THE MOTOR-TRUCK TIRE IN ITS RELATIONS TO THE VEHICLE AND TO THE ROAD1 260050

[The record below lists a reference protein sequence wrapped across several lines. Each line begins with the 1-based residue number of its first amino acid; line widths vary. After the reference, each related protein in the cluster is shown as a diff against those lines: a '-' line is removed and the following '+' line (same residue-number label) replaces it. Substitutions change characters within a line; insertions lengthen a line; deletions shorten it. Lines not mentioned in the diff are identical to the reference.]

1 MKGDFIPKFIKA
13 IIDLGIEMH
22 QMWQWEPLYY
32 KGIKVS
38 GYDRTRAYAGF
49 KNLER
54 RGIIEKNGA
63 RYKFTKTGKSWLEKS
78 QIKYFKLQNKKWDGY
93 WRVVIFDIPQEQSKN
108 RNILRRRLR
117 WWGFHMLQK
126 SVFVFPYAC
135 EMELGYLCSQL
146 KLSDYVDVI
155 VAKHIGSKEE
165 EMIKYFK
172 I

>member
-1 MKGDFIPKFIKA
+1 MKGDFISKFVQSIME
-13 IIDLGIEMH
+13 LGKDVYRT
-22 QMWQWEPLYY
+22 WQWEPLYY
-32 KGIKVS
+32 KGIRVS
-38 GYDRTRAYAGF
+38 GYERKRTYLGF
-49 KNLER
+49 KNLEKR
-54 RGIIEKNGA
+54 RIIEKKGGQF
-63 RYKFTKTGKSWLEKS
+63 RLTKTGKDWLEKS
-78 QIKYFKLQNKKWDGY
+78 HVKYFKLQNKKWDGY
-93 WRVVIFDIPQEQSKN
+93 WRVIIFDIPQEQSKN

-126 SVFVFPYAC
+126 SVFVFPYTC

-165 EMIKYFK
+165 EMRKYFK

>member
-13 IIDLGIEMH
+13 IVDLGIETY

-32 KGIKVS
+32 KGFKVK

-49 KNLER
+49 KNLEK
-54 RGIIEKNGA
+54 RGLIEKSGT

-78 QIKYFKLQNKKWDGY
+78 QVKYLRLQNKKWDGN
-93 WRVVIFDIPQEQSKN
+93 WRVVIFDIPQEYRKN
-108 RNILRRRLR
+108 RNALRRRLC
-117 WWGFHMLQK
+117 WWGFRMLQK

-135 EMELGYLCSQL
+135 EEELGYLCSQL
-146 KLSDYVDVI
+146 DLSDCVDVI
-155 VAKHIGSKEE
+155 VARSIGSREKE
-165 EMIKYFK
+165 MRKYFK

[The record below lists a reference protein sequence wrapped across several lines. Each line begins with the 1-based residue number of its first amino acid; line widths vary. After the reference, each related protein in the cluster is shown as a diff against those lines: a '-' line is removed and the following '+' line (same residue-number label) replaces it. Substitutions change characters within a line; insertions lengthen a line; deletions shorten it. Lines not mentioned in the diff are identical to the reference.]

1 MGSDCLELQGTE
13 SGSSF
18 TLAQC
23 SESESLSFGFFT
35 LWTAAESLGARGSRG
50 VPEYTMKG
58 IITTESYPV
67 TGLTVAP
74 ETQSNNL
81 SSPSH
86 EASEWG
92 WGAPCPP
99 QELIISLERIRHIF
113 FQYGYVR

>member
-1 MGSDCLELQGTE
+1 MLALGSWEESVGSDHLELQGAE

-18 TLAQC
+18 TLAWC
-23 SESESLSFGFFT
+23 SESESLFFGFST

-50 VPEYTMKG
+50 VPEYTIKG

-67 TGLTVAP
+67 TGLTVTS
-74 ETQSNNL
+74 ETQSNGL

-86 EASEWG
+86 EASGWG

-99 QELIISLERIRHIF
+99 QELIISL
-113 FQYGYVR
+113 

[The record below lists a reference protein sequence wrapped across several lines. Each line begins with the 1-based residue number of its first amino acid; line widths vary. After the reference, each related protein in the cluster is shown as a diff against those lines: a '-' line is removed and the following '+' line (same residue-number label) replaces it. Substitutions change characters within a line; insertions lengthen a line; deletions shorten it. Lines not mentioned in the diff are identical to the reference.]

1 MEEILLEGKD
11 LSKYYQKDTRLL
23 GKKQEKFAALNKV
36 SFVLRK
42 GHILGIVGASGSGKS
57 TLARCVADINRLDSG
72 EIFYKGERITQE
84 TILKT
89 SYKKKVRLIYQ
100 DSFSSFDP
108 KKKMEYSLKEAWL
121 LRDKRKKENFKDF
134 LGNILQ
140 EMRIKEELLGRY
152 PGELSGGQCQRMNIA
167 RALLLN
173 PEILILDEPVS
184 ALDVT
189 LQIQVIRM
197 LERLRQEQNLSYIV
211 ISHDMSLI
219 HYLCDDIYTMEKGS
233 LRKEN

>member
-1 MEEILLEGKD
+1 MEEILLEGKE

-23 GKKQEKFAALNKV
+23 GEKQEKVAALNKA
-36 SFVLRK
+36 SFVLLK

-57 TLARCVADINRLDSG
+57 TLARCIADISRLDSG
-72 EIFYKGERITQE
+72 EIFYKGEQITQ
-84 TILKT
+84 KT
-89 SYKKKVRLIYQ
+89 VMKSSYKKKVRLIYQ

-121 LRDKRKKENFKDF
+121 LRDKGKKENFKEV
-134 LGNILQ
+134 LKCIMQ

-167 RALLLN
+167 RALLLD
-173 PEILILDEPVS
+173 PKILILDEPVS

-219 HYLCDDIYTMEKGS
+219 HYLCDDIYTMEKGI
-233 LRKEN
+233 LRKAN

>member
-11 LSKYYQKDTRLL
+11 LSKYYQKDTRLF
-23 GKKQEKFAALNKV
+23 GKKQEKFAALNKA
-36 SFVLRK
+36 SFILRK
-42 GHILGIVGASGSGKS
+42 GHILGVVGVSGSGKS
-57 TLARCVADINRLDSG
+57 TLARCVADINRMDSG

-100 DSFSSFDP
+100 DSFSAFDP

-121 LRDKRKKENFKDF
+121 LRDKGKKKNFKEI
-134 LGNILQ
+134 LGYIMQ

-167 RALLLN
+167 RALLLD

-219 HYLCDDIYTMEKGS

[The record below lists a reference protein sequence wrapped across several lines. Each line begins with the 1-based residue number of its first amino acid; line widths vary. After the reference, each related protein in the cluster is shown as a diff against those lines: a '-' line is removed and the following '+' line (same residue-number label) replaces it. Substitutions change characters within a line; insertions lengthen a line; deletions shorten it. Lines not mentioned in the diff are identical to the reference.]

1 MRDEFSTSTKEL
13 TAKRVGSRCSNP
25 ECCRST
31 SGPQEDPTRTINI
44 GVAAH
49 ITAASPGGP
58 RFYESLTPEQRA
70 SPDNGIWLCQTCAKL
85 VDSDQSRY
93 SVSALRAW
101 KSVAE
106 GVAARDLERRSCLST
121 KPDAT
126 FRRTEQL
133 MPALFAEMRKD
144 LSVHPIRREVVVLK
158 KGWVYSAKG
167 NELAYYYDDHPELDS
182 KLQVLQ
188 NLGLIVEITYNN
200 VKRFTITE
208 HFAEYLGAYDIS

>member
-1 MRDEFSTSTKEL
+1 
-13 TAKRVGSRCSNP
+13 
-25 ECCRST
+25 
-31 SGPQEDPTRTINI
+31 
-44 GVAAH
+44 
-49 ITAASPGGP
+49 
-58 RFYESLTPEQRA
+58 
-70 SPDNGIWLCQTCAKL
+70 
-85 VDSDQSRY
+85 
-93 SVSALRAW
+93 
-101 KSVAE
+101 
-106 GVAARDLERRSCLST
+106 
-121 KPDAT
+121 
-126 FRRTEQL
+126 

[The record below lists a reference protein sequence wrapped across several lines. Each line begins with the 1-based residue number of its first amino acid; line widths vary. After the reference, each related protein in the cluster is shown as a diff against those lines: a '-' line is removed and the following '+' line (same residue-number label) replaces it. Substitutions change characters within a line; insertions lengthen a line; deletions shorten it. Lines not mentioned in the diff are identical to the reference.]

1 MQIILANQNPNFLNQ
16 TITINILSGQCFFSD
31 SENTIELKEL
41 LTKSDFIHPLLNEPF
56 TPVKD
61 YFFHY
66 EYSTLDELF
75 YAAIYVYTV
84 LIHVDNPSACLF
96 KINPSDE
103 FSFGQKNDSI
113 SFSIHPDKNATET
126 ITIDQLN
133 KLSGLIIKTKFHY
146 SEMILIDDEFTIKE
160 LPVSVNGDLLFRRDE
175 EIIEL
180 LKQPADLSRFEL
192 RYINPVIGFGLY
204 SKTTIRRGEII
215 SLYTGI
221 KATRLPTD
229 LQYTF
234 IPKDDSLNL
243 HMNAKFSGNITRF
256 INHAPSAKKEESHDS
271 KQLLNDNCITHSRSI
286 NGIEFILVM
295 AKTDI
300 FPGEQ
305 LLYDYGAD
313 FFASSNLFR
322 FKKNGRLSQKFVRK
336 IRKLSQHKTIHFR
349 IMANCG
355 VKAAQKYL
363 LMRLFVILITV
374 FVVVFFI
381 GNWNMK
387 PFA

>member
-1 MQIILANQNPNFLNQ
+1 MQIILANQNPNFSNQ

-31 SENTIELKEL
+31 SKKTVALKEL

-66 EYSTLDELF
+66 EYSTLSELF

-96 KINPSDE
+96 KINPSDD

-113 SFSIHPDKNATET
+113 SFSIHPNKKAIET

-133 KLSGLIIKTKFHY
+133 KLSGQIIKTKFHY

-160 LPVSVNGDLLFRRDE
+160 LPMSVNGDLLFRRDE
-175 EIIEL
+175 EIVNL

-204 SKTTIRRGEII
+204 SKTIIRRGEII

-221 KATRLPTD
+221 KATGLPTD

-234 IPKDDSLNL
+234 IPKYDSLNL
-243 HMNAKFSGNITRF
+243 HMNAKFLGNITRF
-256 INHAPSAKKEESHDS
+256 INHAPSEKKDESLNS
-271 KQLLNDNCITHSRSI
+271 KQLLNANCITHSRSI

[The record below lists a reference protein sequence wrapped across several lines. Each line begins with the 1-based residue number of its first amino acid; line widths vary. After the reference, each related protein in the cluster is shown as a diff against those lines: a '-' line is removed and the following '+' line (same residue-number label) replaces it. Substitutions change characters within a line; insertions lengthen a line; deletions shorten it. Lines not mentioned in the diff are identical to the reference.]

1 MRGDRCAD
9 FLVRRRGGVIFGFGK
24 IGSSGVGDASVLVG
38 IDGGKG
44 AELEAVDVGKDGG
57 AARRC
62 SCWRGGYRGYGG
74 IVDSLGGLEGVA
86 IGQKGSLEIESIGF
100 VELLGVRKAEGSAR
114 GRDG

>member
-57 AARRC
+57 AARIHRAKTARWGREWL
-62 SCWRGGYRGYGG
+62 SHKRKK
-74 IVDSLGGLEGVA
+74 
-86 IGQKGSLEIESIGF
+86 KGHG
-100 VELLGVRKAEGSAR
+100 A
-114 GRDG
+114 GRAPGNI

In motor-truck impact-reactions, the unsprung component is generally the major quantity and the force depends on four principal variables: tire equipment, load, speed and road roughness. The tire equipment that utilizes the greater time of duration for the reaction will cause the lower impact-forces. Increases in load, speed and road roughness increase the impact-reaction. Poor tire-equipment on rough roads may cause forces of 35 tons to be borne by both the truck and the road. Pneumatic tires rarely allow reactions greater than twice the static wheel-load. The impact reactions of a six-wheel truck approximate one-half those of an otherwise equivalent four-wheel truck having the same pay-load. Fifty per cent loss in the overall height of the tire multiplies the impact reaction by 2.5. Rolling resistance varies with the speed, the tire equipment and the road surface, and may reach a value of one-sixteenth the wheel-load. Gasoline consumption at 10 m.p.h. on solid tires equals that at 25 m.p.h. on pneumatic tires. Data concerning forward and sidewise skidding are given for wide ranges of conditions.